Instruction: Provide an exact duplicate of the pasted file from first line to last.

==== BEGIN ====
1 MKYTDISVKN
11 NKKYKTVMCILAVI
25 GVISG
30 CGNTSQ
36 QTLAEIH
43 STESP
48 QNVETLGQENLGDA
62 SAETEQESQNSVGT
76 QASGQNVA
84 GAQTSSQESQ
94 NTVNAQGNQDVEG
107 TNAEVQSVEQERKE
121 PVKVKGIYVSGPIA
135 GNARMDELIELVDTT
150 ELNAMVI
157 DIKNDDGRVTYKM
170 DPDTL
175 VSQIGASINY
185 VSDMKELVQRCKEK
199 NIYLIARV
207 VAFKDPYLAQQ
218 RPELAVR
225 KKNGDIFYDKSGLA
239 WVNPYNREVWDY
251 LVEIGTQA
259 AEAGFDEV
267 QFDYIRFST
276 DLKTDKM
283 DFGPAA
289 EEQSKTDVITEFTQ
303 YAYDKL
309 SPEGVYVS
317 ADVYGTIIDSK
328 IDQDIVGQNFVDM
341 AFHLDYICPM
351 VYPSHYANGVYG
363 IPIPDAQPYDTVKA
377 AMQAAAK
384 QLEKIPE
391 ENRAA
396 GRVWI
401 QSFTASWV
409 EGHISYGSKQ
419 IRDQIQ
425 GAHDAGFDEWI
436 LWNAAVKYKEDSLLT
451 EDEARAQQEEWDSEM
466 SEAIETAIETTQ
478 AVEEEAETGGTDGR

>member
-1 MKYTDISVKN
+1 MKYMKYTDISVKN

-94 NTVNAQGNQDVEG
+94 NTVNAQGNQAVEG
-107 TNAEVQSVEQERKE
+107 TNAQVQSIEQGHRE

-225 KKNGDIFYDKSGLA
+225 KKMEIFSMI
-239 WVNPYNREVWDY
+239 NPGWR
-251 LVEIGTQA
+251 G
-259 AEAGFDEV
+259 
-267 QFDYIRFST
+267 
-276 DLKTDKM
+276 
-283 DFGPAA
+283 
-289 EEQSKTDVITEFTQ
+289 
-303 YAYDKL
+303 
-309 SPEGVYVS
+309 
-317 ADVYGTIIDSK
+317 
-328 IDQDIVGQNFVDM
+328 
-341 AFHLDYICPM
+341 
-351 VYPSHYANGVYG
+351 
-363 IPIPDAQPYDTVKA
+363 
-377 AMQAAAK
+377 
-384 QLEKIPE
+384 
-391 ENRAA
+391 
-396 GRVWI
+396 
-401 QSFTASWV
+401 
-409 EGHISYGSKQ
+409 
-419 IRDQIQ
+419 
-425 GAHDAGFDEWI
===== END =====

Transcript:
1 MKYTDISVKN
11 NKKYKTVMCILAVI
25 GVISG
30 CGNTSQ
36 QTLAEIH
43 STESP
48 QNVETLGQENLGDA
62 SAETEQESQNSVGT
76 QASGQNVA
84 GAQTSSQESQ
94 NTVNAQGNQDVEG
107 TNAEVQSVEQERKE
121 PVKVKGIYVSGPIA
135 GNARMDELIELVDTT
150 ELNAMVI
157 DIKNDDGRVTYKM
170 DPDTL
175 VSQIGASINY
185 VSDMKELVQRCKEK
199 NIYLIARV
207 VAFKDPYLAQQ
218 RPELAVR
225 KKNGDIFYDKSGLA
239 WVNPYNREVWDY
251 LVEIGTQA
259 AEAGFDEV
267 QFDYIRFST
276 DLKTDKM
283 DFGPAA
289 EEQSKTDVITEFTQ
303 YAYDKL
309 SPEGVYVS
317 ADVYGTIIDSK
328 IDQDIVGQNFVDM
341 AFHLDYICPM
351 VYPSHYANGVYG
363 IPIPDAQPYDTVKA
377 AMQAAAK
384 QLEKIPE
391 ENRAA
396 GRVWI
401 QSFTASWV
409 EGHISYGSKQ
419 IRDQIQ
425 GAHDAGFDEWI
436 LWNAAVKYKEDSLLT
451 EDEARAQQEEWDSEM
466 SEAIETAIETTQ
478 AVEEEAETGGTDGR

>member
-1 MKYTDISVKN
+1 MKYMKYTDISVKN

-94 NTVNAQGNQDVEG
+94 NTVNAQGNQAVEG
-107 TNAEVQSVEQERKE
+107 TNAQVQSIEQGHRE

-225 KKNGDIFYDKSGLA
+225 KKMEIFSMI
-239 WVNPYNREVWDY
+239 NPGWR
-251 LVEIGTQA
+251 G
-259 AEAGFDEV
+259 
-267 QFDYIRFST
+267 
-276 DLKTDKM
+276 
-283 DFGPAA
+283 
-289 EEQSKTDVITEFTQ
+289 
-303 YAYDKL
+303 
-309 SPEGVYVS
+309 
-317 ADVYGTIIDSK
+317 
-328 IDQDIVGQNFVDM
+328 
-341 AFHLDYICPM
+341 
-351 VYPSHYANGVYG
+351 
-363 IPIPDAQPYDTVKA
+363 
-377 AMQAAAK
+377 
-384 QLEKIPE
+384 
-391 ENRAA
+391 
-396 GRVWI
+396 
-401 QSFTASWV
+401 
-409 EGHISYGSKQ
+409 
-419 IRDQIQ
+419 
-425 GAHDAGFDEWI